What started out essentially as a dare has grown into a passion.
In 1997, when toiling away in the ultra-competitive Southern California racing scene, some friends and business partners got together one afternoon with an idea.
“A different approach to a horse racing radio show.”
That was what they called it.
“And we want you to host it.”
I’d spent all my adult life working in newspapers. I’d been brought up since my childhood wanting to be a sports writer, and even though I could voice my opinion from time to time, there seemed to be so monumental a difference between writing an opinion and speaking that opinion into a microphone, that I became almost fearful of the very thought of it.
We marched ahead however, and created “The Fast Track”.
There have been successes and missed opportunities along the way.
There have been friendships and partnerships both forged and lost along the way.
There have been different versions of the show, both on terrestrial radio and Internet radio.
The one constant of the show during the on-again, off-again history?
“Entertainment. The show makes you money and it makes you laugh. What else do you need?”
Those are the words of John Wells, a listener who first came upon the show in 2005 when he moved from Oklahoma City to the Four Corners region of New Mexico, where “The Fast Track” show now calls home.
I am proud to be associated with amazingly talented handicappers and writers like Jarrod Horak and Joe DePaolo, who both bring incredible handicapping skill and knowledge to the show.
They, along with the many who have passed through the imaginary doors of this show, have made “The Fast Track” always something special.
It was always a goal of the show to be something different.
When the creators of the show, Ben and Marc Platt, sat down to come up with the idea for a new horse racing show, the market in Los Angeles was cluttered.
There were some that were better than others, and there were some that rang out like noise pollution.
Our idea was something different. We wanted to stand out, and in the process, we were way ahead of the game.
No magazine-style stories about such and such horse and why he was the greatest horse since such and such according to such and such horsemen who has little or nothing to do with the horses that are running at your favorite track today.
And that was it -- the fundamental difference in our approach -- we wanted only opinions and handicapping. We wanted to push the envelope and challenge everyone to do things differently.
Instead of monologues, we gave you information.
Instead of telling you why everything was bad about racing, or turning the show into a gossip column, we turned the opinions around and told you what horses we thought were bad bets. In our minds, it was just as important to stay away from a losing bet as it was to make a winning one.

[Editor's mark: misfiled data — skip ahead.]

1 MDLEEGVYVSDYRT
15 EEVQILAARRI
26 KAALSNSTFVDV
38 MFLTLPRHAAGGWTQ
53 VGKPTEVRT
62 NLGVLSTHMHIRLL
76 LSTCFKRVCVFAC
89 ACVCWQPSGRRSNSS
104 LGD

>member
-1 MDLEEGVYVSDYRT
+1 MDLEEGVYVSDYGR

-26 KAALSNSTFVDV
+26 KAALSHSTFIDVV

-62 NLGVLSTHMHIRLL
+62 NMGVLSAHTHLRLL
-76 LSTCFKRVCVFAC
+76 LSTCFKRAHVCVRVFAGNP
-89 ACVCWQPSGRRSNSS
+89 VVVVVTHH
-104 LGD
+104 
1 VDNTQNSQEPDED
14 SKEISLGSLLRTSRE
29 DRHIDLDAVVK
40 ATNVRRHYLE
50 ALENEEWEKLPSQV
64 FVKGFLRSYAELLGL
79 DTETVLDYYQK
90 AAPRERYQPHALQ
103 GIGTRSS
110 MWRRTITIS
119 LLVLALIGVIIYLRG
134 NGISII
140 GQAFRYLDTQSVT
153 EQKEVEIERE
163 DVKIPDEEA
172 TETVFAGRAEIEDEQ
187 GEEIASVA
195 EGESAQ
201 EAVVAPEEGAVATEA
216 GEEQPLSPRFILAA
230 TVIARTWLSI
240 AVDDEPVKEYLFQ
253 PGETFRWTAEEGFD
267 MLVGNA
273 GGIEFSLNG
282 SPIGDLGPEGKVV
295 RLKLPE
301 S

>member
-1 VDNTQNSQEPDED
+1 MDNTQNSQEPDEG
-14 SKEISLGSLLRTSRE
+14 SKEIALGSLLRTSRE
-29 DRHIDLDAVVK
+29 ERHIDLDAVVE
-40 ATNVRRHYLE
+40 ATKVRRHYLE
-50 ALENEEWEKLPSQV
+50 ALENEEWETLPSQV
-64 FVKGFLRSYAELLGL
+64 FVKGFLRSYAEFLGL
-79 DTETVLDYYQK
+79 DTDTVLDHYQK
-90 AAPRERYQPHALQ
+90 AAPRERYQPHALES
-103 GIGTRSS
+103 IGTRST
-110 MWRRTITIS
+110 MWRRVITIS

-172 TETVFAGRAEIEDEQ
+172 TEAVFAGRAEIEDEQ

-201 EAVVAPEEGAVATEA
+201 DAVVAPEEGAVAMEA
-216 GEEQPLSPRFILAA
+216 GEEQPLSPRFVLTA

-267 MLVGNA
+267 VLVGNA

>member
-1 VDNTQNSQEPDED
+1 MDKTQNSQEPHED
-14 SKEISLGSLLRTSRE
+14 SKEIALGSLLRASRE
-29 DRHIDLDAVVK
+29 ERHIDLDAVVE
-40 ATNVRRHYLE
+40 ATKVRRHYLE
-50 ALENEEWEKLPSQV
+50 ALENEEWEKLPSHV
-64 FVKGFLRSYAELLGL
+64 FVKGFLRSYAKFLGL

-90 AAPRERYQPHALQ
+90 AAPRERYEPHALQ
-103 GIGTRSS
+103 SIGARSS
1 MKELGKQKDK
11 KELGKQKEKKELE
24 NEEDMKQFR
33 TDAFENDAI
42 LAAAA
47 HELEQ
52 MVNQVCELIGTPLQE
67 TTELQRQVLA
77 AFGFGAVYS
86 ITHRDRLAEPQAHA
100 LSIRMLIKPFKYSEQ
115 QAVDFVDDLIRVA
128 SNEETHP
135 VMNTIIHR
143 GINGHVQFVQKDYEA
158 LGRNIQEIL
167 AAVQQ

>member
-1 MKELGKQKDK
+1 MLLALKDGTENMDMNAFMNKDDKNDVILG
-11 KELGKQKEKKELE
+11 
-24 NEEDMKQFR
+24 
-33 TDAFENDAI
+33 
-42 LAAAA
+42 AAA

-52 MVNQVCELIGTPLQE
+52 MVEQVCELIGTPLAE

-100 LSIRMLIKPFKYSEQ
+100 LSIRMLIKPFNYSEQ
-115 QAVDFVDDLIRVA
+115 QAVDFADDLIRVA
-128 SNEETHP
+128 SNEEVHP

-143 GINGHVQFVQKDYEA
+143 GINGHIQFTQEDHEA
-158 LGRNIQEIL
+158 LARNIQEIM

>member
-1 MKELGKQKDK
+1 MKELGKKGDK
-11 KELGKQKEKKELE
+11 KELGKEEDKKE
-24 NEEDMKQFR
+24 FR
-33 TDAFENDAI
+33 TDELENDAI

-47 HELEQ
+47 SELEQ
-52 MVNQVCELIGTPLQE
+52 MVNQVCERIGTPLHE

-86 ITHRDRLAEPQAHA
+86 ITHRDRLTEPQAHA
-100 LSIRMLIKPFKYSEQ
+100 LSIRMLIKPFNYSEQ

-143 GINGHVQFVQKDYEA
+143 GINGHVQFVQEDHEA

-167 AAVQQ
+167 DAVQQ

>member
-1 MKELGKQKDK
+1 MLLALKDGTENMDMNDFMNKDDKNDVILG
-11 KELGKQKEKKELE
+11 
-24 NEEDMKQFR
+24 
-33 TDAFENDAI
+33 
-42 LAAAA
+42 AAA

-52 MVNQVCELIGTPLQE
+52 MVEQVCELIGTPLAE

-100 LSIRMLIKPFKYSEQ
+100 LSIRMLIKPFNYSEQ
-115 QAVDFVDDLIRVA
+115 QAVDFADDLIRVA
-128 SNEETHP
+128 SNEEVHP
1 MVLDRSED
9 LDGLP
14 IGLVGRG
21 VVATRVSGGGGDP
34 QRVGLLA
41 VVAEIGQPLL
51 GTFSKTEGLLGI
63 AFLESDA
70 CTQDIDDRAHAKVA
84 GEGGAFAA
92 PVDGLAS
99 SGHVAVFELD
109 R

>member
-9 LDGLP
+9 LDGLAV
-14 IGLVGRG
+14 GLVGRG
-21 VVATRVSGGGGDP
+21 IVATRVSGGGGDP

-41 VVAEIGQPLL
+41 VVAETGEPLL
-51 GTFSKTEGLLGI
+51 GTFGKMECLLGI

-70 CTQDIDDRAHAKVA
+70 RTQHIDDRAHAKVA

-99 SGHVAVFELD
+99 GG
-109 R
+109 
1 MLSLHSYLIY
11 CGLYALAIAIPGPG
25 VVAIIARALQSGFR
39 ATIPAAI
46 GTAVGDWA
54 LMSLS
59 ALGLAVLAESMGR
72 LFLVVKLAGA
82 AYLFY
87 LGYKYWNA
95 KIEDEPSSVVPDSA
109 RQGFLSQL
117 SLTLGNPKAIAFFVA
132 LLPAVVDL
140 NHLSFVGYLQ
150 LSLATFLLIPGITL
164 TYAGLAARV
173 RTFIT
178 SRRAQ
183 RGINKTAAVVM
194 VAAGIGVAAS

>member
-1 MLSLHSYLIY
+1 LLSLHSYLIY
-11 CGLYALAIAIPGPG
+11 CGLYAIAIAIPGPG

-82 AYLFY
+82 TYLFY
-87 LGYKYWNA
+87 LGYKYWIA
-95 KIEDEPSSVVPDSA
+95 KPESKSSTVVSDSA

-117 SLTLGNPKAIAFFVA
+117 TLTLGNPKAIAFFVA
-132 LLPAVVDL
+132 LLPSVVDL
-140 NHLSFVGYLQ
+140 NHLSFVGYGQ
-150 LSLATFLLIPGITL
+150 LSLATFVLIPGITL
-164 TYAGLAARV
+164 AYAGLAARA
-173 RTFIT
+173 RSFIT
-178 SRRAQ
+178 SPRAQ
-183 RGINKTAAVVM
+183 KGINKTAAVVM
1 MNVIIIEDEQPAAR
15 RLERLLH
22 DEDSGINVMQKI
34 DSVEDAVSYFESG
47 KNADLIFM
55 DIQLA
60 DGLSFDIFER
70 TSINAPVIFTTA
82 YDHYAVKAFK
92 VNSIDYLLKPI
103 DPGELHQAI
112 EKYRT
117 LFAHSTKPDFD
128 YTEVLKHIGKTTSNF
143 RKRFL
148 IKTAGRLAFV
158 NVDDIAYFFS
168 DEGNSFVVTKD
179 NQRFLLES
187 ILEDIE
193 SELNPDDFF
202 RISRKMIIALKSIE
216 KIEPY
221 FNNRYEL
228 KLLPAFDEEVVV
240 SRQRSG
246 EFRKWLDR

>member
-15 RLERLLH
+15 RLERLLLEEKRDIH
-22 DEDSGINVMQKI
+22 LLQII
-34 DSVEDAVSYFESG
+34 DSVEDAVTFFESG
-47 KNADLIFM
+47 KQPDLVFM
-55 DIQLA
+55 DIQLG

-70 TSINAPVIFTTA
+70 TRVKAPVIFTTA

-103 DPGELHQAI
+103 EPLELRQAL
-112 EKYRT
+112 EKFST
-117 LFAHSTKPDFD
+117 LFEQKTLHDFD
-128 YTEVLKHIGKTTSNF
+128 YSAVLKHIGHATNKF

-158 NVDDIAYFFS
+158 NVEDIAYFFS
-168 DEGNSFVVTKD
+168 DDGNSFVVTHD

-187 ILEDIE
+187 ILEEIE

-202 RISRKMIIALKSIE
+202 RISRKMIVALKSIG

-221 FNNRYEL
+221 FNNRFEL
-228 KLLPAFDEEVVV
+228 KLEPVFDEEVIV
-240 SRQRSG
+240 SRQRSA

“The show really has something for everybody - whether it's opinions on the weekend's big races, or discussions about the science of handicapping at large, or pull-no-punches debates about some of the issues surrounding horse racing,” said DePaolo.
It was that different approach that helped create the show in 1997, and why today, the show is about to take another giant step.
This weekend, “The Fast Track” launches into a new era.
Talk about perfect timing. With the Triple Crown coming up, as well as top flight racing across the country between now and the end of June, we're hopefully going to entertain you, inform you, and yes, once in awhile, maybe get you irritated and upset.
It's OK. We want to be all of those things. We want the show to be something you want to hear. We want to push the buttons of those handicappers and horseplayers who like a challenge.
Believe me, we'll all push each other on the show. We wouldn't have it any other way.
“As a team, I think we have great chemistry,” said DePaolo. “I firmly believe that The Fast Track is the best radio show about horse racing in America - and I'm extremely proud to be a part of it.”
The next few weeks in the racing industry are among the most popular in any sport. This year especially, with what is shaping up to be the most wide-open Kentucky Derby in recent history, the 10am (Eastern) weekend timeslot is going to become a very important time for you to find out what the guys are going to say next.
“I've been listening to Steve, the Andy Rooney of Horse Racing Talk Radio, since the start of the show from Los Angeles,” recalled listener Bill Alberg of Las Vegas, Nevada. “His wit, humor and knowlege of this great sport will make great listening for many new listeners on Saturday and Sunday mornings.”
We hope you’ll agree.